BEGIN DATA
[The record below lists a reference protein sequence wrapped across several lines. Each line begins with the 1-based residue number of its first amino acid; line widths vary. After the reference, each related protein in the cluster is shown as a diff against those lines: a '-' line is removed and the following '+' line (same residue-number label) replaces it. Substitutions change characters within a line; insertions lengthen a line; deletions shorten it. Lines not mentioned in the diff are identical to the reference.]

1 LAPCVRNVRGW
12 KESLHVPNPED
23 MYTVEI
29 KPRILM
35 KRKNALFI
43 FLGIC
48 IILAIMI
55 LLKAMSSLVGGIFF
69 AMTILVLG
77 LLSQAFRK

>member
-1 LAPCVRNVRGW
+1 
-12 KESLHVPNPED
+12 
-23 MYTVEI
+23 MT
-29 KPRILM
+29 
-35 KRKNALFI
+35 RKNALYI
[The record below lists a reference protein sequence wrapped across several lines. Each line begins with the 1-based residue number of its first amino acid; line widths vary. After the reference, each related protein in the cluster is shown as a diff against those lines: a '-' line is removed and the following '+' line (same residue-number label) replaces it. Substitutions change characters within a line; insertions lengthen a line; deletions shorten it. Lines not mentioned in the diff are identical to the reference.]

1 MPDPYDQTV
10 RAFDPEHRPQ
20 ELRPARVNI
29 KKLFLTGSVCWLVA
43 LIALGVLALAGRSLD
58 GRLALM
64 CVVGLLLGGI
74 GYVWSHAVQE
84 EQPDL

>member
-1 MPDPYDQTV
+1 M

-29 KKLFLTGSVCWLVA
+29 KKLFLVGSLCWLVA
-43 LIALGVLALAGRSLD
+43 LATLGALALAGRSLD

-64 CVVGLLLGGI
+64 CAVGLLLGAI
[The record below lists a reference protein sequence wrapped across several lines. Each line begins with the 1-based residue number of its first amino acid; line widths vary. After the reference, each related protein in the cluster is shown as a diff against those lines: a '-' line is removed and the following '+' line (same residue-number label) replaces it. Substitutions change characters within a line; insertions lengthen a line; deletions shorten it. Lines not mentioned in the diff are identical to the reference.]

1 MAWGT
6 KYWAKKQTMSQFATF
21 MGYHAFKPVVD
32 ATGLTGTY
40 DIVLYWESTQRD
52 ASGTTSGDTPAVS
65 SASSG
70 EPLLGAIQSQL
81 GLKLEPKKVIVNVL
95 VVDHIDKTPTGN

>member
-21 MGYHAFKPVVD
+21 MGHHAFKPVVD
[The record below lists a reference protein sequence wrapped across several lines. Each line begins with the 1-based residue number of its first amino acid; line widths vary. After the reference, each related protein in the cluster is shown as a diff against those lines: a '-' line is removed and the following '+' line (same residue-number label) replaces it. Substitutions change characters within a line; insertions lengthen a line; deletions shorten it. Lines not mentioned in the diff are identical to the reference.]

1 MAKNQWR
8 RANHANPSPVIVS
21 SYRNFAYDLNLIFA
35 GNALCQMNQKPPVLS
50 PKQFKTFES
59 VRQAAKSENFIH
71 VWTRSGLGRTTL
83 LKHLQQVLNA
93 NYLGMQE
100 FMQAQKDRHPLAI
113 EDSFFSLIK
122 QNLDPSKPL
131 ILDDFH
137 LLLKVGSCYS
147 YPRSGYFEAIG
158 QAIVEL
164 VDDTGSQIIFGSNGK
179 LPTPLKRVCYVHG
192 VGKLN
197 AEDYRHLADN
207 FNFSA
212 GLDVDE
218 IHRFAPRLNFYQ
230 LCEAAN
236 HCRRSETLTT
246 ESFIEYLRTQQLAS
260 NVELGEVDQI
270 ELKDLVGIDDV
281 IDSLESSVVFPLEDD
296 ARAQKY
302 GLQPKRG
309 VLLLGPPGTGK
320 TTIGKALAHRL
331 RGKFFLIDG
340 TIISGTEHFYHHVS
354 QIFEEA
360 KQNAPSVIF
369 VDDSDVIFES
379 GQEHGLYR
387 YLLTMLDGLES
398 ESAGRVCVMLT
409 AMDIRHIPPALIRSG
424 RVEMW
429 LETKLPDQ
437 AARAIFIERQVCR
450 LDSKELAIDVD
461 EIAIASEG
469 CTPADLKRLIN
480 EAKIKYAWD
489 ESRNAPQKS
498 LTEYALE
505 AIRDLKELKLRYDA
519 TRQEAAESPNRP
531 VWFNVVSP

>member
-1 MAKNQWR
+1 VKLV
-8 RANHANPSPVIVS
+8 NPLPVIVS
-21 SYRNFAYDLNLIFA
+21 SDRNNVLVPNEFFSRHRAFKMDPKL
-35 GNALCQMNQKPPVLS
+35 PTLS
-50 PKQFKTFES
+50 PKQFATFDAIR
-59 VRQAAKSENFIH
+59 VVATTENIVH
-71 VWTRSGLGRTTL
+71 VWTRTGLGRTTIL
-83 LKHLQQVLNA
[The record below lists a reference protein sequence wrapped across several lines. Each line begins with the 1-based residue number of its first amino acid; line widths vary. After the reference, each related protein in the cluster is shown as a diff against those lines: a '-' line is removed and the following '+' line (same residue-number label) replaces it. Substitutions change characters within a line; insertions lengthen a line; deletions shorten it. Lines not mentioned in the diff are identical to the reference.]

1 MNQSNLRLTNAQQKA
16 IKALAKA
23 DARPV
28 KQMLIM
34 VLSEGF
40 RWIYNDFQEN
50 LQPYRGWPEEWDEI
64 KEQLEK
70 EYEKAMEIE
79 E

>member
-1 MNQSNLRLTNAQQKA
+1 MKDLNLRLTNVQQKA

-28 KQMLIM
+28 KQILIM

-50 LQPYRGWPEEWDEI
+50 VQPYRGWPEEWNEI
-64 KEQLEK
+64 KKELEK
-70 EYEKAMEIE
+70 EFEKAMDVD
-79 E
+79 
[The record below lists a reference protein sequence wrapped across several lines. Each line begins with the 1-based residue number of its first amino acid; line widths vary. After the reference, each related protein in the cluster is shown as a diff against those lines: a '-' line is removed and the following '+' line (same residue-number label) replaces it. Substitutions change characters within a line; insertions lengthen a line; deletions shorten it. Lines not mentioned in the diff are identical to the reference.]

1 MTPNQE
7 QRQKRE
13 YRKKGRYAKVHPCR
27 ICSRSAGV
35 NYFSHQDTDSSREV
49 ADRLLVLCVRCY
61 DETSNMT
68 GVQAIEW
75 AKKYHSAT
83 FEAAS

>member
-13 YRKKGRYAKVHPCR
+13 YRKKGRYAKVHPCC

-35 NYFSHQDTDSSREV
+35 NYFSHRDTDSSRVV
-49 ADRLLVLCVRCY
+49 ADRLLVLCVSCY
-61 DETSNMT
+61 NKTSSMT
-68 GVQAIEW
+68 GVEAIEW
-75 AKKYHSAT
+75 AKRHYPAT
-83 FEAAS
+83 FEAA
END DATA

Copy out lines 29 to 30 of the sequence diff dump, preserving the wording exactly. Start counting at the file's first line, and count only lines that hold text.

58 GRLALM
64 CVVGLLLGGI